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Star Wars: The Old Republic Column: 5 Ways MMOs Will Survive

By Suzie Ford on May 28, 2012

With recent news about studios closing (38 Studios), layoffs (Bioware) and game closures (Star Wars Galaxies), it’s hard to believe that MMOs have a very bright future. We think they still do and have outlined a few ways that MMOs can stay viable in the future.

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Without further ado, here’s what we think about the future of MMOs:

5. F2P is Happening

Like it or not, free to play or, at the very least, item shops are going to be a trend in the MMO space. Whether upcoming MMOs take on the full F2P experience or whether they incorporate convenience items similar to what Guild Wars 2 is planning to bring into the space, elements of the free to play movement are leaking into our MMOs. It’s something we’re all going to have to get used to and will either have to accept or reject it.

It’s not just MMOs either. You find the same trend in online shooters, strategy titles – really just about everything imaginable in gaming. Add in the dearth of single player non-DRM games and we can see the fact that we’re probably all just going to have to suck it up or quit gaming all together.

4. KickStarter Can Help

One of the more encouraging trends in gaming these days is KickStarter. Many developers are seeing the necessity of removing the publisher’s yoke and going out on their own to seek funding from the very people who will be playing their games. It’s an astonishing and welcome addition to the whole idea of “indie developers” and a lot of game makers seem to be willing to embrace the paradigm. Cancelled games like Dominus, for instance, can see new life in KickStarter campaigns. Let’s hope the trend continues.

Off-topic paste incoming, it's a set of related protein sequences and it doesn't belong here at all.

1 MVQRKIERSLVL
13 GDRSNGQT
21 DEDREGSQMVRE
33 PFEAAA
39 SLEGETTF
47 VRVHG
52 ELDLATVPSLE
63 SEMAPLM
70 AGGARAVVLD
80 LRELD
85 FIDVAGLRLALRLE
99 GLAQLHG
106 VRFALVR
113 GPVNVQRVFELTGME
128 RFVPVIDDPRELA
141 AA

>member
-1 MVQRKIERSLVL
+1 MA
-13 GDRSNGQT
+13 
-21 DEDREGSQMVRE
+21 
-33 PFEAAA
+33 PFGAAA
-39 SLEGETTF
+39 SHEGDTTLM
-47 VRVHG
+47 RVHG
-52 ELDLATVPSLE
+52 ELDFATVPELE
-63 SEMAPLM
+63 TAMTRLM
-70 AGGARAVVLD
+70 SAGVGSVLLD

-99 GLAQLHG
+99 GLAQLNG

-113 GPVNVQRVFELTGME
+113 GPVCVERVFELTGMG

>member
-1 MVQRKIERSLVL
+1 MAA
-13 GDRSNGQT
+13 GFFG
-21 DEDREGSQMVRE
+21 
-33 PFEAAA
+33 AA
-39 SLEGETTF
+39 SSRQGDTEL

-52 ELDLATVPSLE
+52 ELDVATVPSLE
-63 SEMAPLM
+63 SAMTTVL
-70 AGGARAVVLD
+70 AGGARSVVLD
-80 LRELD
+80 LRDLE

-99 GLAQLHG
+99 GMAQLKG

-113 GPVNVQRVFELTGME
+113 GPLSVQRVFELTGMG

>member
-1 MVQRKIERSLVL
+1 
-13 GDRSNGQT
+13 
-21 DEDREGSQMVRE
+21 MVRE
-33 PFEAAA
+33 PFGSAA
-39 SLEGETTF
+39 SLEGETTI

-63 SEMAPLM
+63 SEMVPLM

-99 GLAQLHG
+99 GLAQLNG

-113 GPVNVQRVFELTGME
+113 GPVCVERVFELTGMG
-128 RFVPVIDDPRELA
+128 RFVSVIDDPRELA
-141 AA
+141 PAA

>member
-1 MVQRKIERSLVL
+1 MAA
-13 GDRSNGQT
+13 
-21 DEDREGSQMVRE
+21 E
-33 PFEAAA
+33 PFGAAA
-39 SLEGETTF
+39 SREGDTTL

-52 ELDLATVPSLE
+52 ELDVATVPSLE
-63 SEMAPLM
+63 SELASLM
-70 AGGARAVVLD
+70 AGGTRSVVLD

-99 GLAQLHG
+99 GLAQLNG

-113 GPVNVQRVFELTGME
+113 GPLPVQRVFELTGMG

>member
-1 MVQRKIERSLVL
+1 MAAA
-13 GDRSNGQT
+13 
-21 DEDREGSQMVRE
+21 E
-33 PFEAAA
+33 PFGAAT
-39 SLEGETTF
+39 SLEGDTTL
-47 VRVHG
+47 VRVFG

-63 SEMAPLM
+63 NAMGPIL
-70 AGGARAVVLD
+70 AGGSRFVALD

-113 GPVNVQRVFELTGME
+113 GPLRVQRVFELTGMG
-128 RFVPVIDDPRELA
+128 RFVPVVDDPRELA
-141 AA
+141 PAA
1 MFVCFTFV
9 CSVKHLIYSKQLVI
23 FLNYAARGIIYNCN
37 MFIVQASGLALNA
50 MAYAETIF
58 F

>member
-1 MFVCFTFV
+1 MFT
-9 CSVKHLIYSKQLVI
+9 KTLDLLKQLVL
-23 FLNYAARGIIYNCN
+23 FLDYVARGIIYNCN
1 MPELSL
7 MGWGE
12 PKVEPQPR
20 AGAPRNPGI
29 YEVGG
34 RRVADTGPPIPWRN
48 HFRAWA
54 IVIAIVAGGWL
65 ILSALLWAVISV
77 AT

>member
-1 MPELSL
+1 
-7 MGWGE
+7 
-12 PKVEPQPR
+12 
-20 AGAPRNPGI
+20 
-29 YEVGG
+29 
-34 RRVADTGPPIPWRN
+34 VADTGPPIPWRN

3. Development Needs to Have Time to Finish

I don’t think there’s an MMO player on the planet, hell, a gamer on the planet, who doesn’t believe that this is probably one of the most important things that should happen in game development today. Publishers want games out and they want them out NOW, finished or not. Corporate heads are always nosing around in the business of the guys and gals making the game and constantly prodding them to get on with it. This has got to stop.

Publishers need to realize that in the long run, pushing a game out before it’s finished is going to be noticed and will hurt their bottom profit line in the end.

SWTOR or Mass Effect 3 anyone?

2. Publishers Need to Stay Out of the Mix

Hot on the heels of #3, publishers need to learn to get themselves out of the developers’ faces and back off. No suggestions. No pressure. Give these fine people a chance to finish what they’re best at: Making and finishing games.

Not a single developer enters into making a game in order to see it fail. Failure generally happens, at least these days, when games are shoved out the door before they are finished and/or have been adequately tested and polished prior to release. The more pressure publishers exert on the developers, the poorer are the games that are released.

EA anyone?


1. MMOs Aren’t Going Anywhere

I have a good feeling over all about the future of the MMO-niverse. It’s not to say that these aren’t hard times. Obviously with the sheer number of game closures, studio closings and layoffs recently, the industry is going through a really hard time. That said, sometimes you have to burn the wheat with the chaff. Fewer games will be released but, hopefully, they will be of a better quality than so many that have arrived on the scene in the last several years. Studios and publishers cannot continue to release buggy unfinished games and expect to stay in business for long.

Fewer studios, self-funding development and publication and other current trends paint a bright future for MMOs overall, at least in my opinion.

What about you? What do you think the future holds for MMOs in light of recent events? Let us know in the comments.

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